Simple Harmonic Motion Differential Equation

1. Oct 1, 2008

Matuku

1. The problem statement, all variables and given/known data
A particle of mass m moves in one dimension under the action of a force given by -kx where x is the displacement of the body at time t, and k is a positive constant. Using F=ma write down a differential equation for x, and verify that its solution is x=Acos($$\omega$$t+$$\phi$$), where $$\omega$$2=k/m (omega squared, that is). If the body starts from rest at the point x=A at time t=0, find an expression for x at later times.

2. Relevant equations

3. The attempt at a solution
I think the differential equation they're looking for is,
a=-kx/m

As a=d2x/dt2

But from here I can't see where to go; integration of course leads to the wrong formula.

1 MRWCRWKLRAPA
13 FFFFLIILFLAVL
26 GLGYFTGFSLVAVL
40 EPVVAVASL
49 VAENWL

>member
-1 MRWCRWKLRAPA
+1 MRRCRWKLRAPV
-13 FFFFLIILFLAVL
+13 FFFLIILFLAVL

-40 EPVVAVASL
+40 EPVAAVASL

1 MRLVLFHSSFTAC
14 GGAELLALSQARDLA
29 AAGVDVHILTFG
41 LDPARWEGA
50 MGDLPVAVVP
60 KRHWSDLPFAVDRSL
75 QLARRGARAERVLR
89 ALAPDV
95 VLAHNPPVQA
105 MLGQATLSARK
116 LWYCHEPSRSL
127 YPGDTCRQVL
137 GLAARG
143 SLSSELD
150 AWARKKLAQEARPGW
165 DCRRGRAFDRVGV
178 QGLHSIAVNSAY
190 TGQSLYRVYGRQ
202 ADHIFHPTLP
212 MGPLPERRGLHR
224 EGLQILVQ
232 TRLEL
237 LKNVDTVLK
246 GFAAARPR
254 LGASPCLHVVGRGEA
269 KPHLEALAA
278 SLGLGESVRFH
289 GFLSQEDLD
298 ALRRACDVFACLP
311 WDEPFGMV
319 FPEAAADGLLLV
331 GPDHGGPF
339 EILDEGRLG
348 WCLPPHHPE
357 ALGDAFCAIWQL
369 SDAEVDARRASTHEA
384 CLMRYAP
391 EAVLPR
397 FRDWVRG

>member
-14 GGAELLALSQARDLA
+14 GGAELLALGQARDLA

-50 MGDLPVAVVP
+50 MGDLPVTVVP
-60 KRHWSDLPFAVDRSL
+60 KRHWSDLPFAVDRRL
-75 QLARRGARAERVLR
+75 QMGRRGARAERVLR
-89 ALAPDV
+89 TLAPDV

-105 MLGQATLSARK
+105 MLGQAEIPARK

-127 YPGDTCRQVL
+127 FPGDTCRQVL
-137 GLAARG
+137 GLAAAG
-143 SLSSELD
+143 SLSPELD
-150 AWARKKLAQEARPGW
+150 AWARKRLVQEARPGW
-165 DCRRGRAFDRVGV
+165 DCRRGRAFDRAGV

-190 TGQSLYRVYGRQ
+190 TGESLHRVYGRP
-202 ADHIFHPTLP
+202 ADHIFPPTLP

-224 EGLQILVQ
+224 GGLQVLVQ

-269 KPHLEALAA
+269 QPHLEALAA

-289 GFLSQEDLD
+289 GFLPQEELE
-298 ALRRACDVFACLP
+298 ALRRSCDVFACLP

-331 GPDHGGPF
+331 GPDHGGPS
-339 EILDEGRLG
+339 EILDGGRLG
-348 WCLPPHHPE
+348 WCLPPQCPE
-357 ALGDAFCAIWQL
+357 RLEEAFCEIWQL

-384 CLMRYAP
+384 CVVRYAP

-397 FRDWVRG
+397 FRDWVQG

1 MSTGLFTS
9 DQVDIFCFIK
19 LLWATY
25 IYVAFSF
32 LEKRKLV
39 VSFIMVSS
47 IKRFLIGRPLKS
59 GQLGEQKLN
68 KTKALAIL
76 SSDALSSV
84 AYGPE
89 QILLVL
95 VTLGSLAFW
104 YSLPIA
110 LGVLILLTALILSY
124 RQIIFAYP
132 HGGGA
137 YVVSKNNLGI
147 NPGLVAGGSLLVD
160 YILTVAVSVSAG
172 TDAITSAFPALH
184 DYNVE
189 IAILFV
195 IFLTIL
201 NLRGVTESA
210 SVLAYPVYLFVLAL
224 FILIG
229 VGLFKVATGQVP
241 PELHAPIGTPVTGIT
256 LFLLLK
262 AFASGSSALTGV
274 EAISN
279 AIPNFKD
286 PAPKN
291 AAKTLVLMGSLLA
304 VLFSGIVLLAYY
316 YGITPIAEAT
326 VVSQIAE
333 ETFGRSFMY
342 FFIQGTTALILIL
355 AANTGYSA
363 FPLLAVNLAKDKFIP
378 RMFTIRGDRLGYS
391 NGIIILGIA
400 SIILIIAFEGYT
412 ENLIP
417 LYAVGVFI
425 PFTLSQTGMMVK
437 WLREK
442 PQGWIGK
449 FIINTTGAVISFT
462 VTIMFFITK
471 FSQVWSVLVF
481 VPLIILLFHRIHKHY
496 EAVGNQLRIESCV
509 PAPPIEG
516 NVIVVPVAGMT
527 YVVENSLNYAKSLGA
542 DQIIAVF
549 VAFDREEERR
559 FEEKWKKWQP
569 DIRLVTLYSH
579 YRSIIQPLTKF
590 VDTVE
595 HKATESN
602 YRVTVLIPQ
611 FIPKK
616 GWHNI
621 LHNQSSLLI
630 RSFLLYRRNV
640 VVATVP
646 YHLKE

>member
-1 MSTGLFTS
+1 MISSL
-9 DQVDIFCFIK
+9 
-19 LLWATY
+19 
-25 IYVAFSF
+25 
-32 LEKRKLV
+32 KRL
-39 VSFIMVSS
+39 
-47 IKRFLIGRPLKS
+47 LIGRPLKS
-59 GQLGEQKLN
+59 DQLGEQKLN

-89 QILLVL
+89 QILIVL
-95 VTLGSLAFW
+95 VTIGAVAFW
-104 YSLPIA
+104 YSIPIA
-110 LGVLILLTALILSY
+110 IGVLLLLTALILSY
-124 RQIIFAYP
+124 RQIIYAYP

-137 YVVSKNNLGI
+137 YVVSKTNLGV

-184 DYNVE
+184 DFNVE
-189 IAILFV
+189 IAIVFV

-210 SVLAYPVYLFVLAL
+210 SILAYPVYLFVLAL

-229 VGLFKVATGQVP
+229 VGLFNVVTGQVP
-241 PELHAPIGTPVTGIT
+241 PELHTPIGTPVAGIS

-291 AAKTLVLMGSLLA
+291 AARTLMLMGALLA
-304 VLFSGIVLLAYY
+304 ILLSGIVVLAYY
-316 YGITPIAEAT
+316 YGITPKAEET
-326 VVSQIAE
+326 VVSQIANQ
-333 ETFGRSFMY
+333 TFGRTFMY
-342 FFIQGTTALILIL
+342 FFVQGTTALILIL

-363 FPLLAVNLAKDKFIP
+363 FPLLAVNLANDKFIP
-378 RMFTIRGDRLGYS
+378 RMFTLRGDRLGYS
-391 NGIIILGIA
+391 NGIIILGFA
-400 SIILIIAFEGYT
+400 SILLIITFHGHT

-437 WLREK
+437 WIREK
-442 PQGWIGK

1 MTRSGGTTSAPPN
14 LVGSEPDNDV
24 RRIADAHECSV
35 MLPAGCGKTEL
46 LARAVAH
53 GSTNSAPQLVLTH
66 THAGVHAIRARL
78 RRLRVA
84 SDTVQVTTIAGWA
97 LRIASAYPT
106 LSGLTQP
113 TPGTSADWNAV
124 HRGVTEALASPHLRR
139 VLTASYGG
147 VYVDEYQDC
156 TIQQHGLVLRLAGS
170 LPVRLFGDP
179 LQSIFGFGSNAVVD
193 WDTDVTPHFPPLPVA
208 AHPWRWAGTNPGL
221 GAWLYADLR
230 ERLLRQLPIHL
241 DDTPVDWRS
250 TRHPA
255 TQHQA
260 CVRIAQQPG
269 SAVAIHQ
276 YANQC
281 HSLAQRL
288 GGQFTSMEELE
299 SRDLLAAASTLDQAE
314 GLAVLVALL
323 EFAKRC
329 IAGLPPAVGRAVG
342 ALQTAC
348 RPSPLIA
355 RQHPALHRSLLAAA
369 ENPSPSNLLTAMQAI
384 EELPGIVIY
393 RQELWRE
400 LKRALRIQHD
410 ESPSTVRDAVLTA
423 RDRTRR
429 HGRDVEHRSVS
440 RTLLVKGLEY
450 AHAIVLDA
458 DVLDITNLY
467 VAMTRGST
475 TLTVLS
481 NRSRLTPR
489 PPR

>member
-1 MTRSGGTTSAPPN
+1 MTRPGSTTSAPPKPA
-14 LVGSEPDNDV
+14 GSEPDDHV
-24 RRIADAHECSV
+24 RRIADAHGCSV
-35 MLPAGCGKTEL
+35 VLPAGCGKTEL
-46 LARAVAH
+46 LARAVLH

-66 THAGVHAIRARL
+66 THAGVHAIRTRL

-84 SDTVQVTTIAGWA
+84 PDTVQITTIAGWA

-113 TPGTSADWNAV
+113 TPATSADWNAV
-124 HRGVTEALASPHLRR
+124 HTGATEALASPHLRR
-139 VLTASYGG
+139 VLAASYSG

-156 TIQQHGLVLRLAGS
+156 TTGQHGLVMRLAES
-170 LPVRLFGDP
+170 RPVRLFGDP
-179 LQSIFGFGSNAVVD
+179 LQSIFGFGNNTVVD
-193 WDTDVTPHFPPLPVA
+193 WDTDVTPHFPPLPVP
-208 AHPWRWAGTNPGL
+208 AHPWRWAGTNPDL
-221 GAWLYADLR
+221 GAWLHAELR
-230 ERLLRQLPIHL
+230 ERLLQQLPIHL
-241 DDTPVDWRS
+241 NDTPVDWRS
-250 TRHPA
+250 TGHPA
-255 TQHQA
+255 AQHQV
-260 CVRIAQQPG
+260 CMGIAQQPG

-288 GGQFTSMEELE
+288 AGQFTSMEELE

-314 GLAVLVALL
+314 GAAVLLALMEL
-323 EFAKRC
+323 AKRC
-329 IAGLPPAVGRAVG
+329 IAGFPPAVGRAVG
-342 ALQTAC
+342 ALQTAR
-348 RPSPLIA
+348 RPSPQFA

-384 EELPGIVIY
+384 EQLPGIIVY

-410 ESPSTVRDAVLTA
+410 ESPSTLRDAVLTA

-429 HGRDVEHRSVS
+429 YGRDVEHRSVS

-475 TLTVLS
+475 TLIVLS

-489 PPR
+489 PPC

2. Oct 1, 2008

Kurdt

Staff Emeritus
You have the differential equation so just substitute the solution in and show that both sides are equal.

3. Oct 1, 2008

Matuku

So differentiate the solution given to us to get it in terms of acceleration and then just compare that with the a=-kx/m?

4. Oct 1, 2008

Kurdt

Staff Emeritus
Thats correct.

5. Oct 1, 2008

Matuku

I'm sorry I'm still sightly confused; I now have:

$$a=-A\omega^{2}cos(\omega t+\phi)=\frac{-kx}{m}$$

Which implies that $$x=Acos(\omega t+\phi)$$ but doesn't really show why? Is this what you intended or am I missing something?

6. Oct 1, 2008

Kurdt

Staff Emeritus
You're also told what omega is in the question, and you haven't substituted for x on the right hand side.

7. Oct 1, 2008

Matuku

Oh of course it is! We're told what x is!